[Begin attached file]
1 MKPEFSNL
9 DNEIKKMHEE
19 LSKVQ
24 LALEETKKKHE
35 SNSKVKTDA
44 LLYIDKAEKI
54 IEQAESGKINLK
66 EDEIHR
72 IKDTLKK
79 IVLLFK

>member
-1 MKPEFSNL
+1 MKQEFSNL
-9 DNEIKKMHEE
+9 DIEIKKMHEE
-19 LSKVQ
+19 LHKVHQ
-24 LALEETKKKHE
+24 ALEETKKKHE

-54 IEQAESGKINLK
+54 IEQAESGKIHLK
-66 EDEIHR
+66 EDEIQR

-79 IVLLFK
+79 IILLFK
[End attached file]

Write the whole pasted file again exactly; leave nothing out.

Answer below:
1 MKPEFSNL
9 DNEIKKMHEE
19 LSKVQ
24 LALEETKKKHE
35 SNSKVKTDA
44 LLYIDKAEKI
54 IEQAESGKINLK
66 EDEIHR
72 IKDTLKK
79 IVLLFK

>member
-1 MKPEFSNL
+1 MKQEFSNL
-9 DNEIKKMHEE
+9 DIEIKKMHEE
-19 LSKVQ
+19 LHKVHQ
-24 LALEETKKKHE
+24 ALEETKKKHE

-54 IEQAESGKINLK
+54 IEQAESGKIHLK
-66 EDEIHR
+66 EDEIQR

-79 IVLLFK
+79 IILLFK